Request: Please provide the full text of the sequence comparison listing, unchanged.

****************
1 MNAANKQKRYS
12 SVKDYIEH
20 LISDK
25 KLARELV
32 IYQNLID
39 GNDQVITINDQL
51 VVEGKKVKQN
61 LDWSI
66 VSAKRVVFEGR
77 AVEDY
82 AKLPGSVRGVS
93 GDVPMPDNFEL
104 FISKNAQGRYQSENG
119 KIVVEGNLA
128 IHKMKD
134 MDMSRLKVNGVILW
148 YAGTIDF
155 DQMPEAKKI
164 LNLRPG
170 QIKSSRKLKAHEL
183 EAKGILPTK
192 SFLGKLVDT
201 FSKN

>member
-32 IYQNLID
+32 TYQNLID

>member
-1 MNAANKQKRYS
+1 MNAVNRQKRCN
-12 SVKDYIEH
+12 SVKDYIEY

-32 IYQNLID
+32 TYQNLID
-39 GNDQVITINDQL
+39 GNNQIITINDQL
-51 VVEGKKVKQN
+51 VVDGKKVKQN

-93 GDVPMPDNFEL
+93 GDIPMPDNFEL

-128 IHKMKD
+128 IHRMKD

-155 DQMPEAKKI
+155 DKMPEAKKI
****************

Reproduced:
1 MNAANKQKRYS
12 SVKDYIEH
20 LISDK
25 KLARELV
32 IYQNLID
39 GNDQVITINDQL
51 VVEGKKVKQN
61 LDWSI
66 VSAKRVVFEGR
77 AVEDY
82 AKLPGSVRGVS
93 GDVPMPDNFEL
104 FISKNAQGRYQSENG
119 KIVVEGNLA
128 IHKMKD
134 MDMSRLKVNGVILW
148 YAGTIDF
155 DQMPEAKKI
164 LNLRPG
170 QIKSSRKLKAHEL
183 EAKGILPTK
192 SFLGKLVDT
201 FSKN

>member
-32 IYQNLID
+32 TYQNLID

>member
-1 MNAANKQKRYS
+1 MNAVNRQKRCN
-12 SVKDYIEH
+12 SVKDYIEY

-32 IYQNLID
+32 TYQNLID
-39 GNDQVITINDQL
+39 GNNQIITINDQL
-51 VVEGKKVKQN
+51 VVDGKKVKQN

-93 GDVPMPDNFEL
+93 GDIPMPDNFEL

-128 IHKMKD
+128 IHRMKD

-155 DQMPEAKKI
+155 DKMPEAKKI